Saint John is the second-largest town of New Brunswick in the Canadian province, located in the south of the Bay of Fundy.
Saint John is fascinating. Once a sandy port city and the province’s primary economic engine, it has since washed up its past. Its lively well-known core is home to one of New Brunswick’s top markets, and there are a busy eatery and pub fuss worth exploring. Stroll past excellently maintained sandstone and redbrick architecture, down narrow side streets that offer sights of the sea, or along the dock where the all-powerful Saint John and Kennebecasis Rivers empty into the Bay of Fundy. Check out the city’s unique libraries and zip-line over the Reversing Falls. Sure, some of the neighboring natural beauty is waned by an oil refinery and pulp mill smokestacks, but Saint John will embrace you with open arms and knows how to show you a great time.
Places to Visit in Saint John
New Brunswick Museum
The New Brunswick Museum has a diverse and exciting collection. There’s a beautiful region on industrial history with 1908 statuettes by Acadian Alfred Morneault and a special section on marine life, including a life-size specimen of a whale. There are also models of old sailing ships, hands-on exhibits and a charming collection of Canadian and international artwork on the top floor. This is the province’s leading museum and worth visiting.
The Bay of Fundy’s extraordinary tides is a defining feature along this coast. Here, where the Saint John River nears this tidal bay, one of the region’s best-known sights occurs. Known as the Reversing Rapids, the actual action is happening underwater, where a 50m waterfall drops into a pool. What you see from above is the high tides of the Bay of Fundy clashing with the mighty river current, creating rapids, rising waves, and the water to flow upstream. As the tide fades, the river goes back through the tight gorge to the sea again with lots of rapids and whirlpools. If this doesn’t wow you enough, you can take a zip line over the rapids. At low tide, watch the rapids from the platform at Fallsview Park signposted off Douglas St. At high tide, head over the Falls View road bridge, where there is a glass skywalk and an information center available. Tides tables are readily accessible.
Irving Nature Park
Irving Nature Park, 5 miles southwest of Saint John, has hilly, spotless coastal topography for those with a car and loves nature. It’s also a striking place for bird-watching, with many species regularly spotted, while seals sometimes relax on the rocks offshore. Seven trails lead around cliffs, beaches, mudflats, woods, rocks, and marsh. Wear strong footwear as the walk will be moderately strenuous. However, rejoice, this is one of the few forests with close to no snakes.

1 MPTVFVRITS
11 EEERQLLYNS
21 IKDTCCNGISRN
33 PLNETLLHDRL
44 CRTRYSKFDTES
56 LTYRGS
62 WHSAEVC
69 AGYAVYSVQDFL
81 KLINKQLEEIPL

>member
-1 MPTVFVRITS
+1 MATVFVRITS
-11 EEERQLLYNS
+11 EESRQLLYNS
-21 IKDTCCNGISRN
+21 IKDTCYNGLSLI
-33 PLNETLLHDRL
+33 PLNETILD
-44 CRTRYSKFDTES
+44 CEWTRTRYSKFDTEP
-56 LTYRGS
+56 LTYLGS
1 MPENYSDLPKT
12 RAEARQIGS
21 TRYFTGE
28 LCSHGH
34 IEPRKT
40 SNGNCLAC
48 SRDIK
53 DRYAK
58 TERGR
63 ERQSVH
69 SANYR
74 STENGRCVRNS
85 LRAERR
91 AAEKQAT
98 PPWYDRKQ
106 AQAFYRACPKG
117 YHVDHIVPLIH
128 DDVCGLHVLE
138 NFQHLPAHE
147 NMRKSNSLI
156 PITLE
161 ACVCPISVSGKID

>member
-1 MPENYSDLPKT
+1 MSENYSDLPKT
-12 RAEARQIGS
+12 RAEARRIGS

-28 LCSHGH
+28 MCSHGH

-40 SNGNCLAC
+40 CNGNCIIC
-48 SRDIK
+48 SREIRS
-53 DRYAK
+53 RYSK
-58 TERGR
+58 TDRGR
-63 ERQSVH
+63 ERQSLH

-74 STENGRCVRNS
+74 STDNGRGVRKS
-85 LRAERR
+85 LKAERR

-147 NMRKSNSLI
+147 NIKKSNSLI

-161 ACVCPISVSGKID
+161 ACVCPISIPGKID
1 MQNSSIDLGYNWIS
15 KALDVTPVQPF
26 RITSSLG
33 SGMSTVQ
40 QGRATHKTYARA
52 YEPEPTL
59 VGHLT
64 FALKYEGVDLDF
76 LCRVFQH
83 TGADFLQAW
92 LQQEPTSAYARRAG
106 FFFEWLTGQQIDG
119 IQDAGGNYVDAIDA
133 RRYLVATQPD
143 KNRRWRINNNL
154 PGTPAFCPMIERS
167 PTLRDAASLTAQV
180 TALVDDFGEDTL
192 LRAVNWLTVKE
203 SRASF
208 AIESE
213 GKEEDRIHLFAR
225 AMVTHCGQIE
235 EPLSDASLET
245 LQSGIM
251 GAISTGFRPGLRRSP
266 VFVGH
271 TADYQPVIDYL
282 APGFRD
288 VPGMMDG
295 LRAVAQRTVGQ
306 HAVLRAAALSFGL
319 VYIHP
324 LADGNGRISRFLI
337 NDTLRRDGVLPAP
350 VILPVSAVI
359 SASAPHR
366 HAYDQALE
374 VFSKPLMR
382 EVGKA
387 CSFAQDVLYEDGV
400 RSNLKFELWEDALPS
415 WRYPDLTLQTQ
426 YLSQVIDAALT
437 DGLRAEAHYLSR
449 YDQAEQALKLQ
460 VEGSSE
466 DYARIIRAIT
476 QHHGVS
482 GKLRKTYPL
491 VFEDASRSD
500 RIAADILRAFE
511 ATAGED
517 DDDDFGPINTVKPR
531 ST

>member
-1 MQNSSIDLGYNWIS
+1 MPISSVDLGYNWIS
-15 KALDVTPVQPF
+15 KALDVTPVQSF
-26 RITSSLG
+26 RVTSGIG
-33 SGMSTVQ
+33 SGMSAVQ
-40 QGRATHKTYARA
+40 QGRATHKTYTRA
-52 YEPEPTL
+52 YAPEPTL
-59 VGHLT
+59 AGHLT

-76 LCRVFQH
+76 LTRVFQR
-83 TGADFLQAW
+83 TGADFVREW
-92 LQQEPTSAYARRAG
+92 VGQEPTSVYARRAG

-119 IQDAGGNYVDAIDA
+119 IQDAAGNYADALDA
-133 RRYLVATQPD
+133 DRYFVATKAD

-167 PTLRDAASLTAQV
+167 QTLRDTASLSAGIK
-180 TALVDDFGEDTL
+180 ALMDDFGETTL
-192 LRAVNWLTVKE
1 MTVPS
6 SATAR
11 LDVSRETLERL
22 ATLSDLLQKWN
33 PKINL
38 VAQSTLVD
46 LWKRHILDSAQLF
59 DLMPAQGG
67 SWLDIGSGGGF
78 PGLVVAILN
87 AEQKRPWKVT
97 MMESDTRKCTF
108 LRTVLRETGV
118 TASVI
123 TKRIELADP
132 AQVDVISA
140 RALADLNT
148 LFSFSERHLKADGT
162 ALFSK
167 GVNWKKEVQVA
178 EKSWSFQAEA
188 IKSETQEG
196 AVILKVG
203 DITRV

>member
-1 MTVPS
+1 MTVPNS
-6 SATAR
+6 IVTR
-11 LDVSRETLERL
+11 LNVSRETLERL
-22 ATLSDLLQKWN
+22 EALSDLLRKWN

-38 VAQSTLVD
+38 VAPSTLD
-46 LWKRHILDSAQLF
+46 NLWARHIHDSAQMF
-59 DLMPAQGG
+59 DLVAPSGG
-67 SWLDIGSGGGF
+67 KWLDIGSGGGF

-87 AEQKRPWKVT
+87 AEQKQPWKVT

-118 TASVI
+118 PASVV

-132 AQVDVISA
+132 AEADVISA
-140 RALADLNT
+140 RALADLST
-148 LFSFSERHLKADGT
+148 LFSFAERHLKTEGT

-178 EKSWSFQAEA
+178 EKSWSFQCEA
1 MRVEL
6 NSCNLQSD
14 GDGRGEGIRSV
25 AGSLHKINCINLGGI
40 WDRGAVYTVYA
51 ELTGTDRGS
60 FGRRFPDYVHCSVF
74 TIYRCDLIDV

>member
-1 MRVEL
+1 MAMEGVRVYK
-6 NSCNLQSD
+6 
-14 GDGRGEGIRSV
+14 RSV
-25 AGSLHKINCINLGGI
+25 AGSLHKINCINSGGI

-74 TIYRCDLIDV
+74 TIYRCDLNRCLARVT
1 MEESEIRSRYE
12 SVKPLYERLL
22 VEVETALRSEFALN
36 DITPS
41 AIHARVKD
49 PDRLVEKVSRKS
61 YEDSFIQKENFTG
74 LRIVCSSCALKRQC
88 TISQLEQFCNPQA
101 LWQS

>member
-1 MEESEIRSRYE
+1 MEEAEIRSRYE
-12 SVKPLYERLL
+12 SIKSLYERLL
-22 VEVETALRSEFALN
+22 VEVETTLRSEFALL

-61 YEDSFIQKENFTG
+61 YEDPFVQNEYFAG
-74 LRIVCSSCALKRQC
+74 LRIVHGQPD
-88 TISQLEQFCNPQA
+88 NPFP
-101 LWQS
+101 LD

Dating from the early-1800s, this Georgian-style Loyalist House was preserved with minimum changes for five generations until the family moved out in the mid-1900s. As one of the city’s oldest unchanged buildings and a descendant of the 1877 fire, it’s now a museum representing the Loyalist period. Tours led by guides in period dresses take around 40 minutes.
Saint John Jewish Historical Museum
With numerous photographs and artifacts, this museum outlines Saint John’s Jewish community’s culture and history, whose members included Louis B Mayer of Metro-Goldwyn-Mayer (MGM) of Hollywood fame. Don’t forget to watch a legendary 1970s video footage of an 80-year-old lady hand-making bagels.
What to eat at Saint John?
A blend of locations for dining are available in Market Square in Saint John. Here are a few restaurants you can explore:
- Pepper’s/Lemongrass Pub, Brunswick Square. Lemongrass Restaurant is a famous Thai place offering food at a reasonable price—perfect pad thai and appetizer. Pepper’s Pub, located in the same venue, offers unusual pub fare for just about anybody. Thursdays are wing night, serving 1lb of wings for $4. Excellent sauce selections. Service can be somewhat slow on this night, but only because the pub is jam-packed with regulars who flock to Pepper’s.
- Billy’s Seafood: Seafood of all types is what you can find at Billy’s. Locally operated and owned by Billy, it offers great seafood dishes at a reasonable price. Look to pay $15-20 per person for supper. This restaurant is a favorite of both locals and cruise tourists, some of whom make the trek from the United States each year to come and sample the flavors!
- Alley Gria, Spanish tapas bar: Serves up all kinds of delightful plates for you to share with your friends. Best if more than two people go, that way everyone can order something different. Open in the afternoons until late night.
- Thandi’s: Thandi’s is great for Indian cuisine. It’s a little on the pricier side so expect to spend $25-30 per person for a well-rounded meal (including drinks). You will find generous Indian staff providing a typical South Asian hospitality.
- Big Tide Brewing Co.: Nice little brewpub with some tremendous microbrewed beer. Everything from IPAs to Hemp Ale. Big tide offers up some pub favorites. Not too pricey. Expect to spend around $30-40 per couple.